The biggest, respected and most memorable for me was Sir Alex Ferguson. He shared a wee story with me that he worked in the kitchens at Hampden, which I don’t think many people would know. He’s well respected in the area and it was a lovely meeting.
The most iconic was when I cooked for Sir Sean Connery, which I’ve done on numerous occasions. He was extremely complimentary on the produce and the presentation, but he didn’t actually visit the restaurant. I’ve also cooked for Sir Patrick Stewart.
More recently, I would say our Susan Boyle lunch for charity was really great and we had Tony Hadley and her in the same weekend, which was pretty special. We’ve had a lot of well-known faces grace our restaurant and it’s a real compliment when people chose a rural restaurant to come and experience.
Recently you launched a gin bar within the restaurant, rebranded your Kilted Chef brand and arranged new events, do you think it’s important to diversify?
I think in the north-east it’s never been more important to not only diversify, but ensure that your core values are seen, tasted and in line with what you want to put out as a chef. Understanding the quality and key things people love about Eat On The Green makes it fun.
People expect a certain level of quality when they come to visit my restaurant and the best compliment I can get is people returning and saying they know they will get good food here no matter what they pick. Our values are respected and people really enjoy what we do.
Speaking of events, you’ve raised thousands for charity through events like your ladies’ days and other projects. What’s the events calendar looking like for 2019?
We’re going to launch a Kilted Chef supper club which will incorporate a more casual approach to cooking, eating and chatting to people who are really interested in food. We’ve got a vegan food and wine night coming up, a meet the butcher event in the pipeline and we’ve been running lots of ladies day events which sell out so fast. People absolutely love them.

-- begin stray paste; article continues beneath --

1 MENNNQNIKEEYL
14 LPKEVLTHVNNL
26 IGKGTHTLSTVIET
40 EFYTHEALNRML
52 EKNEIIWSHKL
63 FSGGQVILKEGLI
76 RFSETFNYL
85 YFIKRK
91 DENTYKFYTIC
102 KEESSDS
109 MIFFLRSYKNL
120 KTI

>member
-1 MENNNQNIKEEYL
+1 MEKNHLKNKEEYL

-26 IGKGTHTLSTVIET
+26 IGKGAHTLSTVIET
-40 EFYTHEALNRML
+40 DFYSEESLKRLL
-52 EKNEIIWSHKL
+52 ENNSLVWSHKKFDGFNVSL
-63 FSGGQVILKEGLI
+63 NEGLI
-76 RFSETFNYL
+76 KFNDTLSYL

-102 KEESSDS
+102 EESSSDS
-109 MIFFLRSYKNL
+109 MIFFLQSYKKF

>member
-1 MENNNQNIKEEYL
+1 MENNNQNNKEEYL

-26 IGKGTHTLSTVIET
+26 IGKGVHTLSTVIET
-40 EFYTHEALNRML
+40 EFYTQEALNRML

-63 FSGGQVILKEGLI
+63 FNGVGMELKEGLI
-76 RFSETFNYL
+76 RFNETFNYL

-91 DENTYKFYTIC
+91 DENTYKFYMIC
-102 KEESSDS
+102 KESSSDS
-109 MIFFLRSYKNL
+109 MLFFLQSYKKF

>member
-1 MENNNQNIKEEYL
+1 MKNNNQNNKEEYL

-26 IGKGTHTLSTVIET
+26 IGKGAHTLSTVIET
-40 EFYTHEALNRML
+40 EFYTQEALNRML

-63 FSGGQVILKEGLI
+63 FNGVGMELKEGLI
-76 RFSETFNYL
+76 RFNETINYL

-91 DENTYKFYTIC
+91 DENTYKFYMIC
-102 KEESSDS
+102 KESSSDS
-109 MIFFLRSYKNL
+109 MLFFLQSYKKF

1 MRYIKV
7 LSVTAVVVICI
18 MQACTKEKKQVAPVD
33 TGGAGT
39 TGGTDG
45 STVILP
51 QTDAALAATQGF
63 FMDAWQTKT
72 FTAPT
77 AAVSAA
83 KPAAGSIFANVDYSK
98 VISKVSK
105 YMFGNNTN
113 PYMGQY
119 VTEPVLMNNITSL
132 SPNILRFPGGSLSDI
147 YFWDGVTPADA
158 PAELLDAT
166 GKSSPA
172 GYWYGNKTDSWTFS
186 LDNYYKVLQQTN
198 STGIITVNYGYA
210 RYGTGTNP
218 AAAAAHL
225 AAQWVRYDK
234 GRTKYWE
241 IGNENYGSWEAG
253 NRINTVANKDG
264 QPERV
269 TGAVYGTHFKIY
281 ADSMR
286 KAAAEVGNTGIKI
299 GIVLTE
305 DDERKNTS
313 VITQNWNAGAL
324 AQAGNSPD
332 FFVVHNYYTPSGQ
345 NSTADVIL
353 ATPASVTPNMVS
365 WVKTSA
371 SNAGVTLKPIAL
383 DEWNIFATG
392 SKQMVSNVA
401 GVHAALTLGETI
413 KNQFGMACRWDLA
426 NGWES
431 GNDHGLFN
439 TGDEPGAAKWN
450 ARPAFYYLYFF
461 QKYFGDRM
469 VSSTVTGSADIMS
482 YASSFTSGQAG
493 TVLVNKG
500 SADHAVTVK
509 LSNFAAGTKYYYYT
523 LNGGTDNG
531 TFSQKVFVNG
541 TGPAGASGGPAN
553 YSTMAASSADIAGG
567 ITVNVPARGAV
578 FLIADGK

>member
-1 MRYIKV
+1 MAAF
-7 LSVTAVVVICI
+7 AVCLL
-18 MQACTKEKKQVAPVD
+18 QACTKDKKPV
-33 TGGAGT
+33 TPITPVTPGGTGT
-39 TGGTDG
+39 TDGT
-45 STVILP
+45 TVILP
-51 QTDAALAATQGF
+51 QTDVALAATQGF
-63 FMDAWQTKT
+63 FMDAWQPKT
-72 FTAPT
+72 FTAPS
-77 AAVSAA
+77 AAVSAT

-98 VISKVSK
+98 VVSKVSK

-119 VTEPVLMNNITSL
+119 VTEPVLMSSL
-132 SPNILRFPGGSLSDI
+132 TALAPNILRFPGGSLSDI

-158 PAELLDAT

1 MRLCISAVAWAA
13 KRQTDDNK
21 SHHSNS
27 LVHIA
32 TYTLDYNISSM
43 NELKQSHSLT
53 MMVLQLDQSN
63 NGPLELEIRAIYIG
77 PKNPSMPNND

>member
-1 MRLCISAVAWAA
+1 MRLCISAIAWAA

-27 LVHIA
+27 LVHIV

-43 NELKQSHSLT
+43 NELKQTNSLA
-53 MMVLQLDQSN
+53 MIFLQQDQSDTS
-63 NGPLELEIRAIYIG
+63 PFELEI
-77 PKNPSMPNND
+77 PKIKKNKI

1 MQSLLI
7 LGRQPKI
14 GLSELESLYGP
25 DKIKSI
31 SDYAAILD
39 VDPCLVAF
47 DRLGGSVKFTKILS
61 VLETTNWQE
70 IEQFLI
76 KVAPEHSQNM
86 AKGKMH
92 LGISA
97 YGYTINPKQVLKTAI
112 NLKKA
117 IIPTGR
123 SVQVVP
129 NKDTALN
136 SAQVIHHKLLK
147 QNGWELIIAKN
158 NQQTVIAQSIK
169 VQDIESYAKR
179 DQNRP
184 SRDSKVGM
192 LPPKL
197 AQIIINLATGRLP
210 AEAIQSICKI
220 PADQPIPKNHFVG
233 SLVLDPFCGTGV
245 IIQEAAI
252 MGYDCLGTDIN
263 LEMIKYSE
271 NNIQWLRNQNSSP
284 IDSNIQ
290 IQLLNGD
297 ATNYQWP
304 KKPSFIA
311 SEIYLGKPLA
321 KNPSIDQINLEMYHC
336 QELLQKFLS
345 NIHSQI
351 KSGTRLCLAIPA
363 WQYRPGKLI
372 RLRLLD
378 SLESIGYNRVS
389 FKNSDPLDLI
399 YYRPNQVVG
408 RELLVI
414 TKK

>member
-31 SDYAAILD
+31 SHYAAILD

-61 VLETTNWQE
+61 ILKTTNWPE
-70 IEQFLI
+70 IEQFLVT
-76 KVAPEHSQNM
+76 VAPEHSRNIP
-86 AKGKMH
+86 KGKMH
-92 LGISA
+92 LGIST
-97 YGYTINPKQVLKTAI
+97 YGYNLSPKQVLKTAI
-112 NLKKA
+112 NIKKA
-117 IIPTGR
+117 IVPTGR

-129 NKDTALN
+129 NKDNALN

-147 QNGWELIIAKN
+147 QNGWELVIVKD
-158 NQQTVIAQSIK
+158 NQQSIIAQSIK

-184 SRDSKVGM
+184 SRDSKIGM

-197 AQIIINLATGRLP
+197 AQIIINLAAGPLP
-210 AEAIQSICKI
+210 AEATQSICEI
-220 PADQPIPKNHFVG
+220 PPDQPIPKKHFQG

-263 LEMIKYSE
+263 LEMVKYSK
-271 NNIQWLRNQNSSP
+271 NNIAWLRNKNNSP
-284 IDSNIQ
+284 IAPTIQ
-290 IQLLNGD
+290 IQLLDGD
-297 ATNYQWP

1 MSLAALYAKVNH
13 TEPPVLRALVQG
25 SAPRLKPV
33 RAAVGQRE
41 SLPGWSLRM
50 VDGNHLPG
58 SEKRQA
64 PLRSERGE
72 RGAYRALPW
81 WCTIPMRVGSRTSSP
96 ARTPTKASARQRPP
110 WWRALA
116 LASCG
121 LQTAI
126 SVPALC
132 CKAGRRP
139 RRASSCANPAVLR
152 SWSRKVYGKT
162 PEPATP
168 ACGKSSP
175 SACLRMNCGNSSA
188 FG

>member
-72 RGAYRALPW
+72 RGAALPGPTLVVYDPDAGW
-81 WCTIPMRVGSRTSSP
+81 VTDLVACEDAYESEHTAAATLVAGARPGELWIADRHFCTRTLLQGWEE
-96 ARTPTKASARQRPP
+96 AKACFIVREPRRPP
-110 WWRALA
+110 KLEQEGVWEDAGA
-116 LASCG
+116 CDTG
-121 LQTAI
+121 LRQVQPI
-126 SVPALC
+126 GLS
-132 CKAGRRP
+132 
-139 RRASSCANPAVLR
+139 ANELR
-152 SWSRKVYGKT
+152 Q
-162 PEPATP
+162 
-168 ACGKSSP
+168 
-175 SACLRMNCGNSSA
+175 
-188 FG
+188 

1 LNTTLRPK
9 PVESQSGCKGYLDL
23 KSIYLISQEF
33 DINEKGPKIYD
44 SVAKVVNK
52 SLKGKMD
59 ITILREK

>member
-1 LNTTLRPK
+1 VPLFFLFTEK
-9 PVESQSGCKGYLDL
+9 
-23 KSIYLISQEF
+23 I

It’s 15 years since we launched, so we’ll be doing a lot more events over the months. We’re trying to theme them each month, which will be a lot of fun and allow us to get really creative. We’ve done a lot of charity work so we focused on Generous January for the start of the year and in February we’ll be launching For The Love of Food. Valentine’s is very popular at Eat On The Green so I’m looking to share the love with people and getting the message out about how powerful cooking and food can be.
I’m going to be the chef ambassador for the Love Food Hate Waste campaign by Zero Waste Scotland and I’ll be demonstrating at Taste Of Grampian, so I’m really looking forward to that.
What’s next for the Kilted Chef and Eat on the Green?
There are a lot of things happening with the Kilted Chef this year and I’m really excited about our ambitious, passionate team. We’ve been very lucky and have received a lot of awards recently again. We took home the Best Dining Experience in the Shire at the Aberdeen City and Shire Tourism Awards at the tail end of last year. We’ve also got our rosettes and our nod from the Michelin Guide. We just want to continue to grow and make it even better.
We are firmly a special occasion restaurant and it’s a real treat and we just want people to continue to love us and enjoy what we’re doing.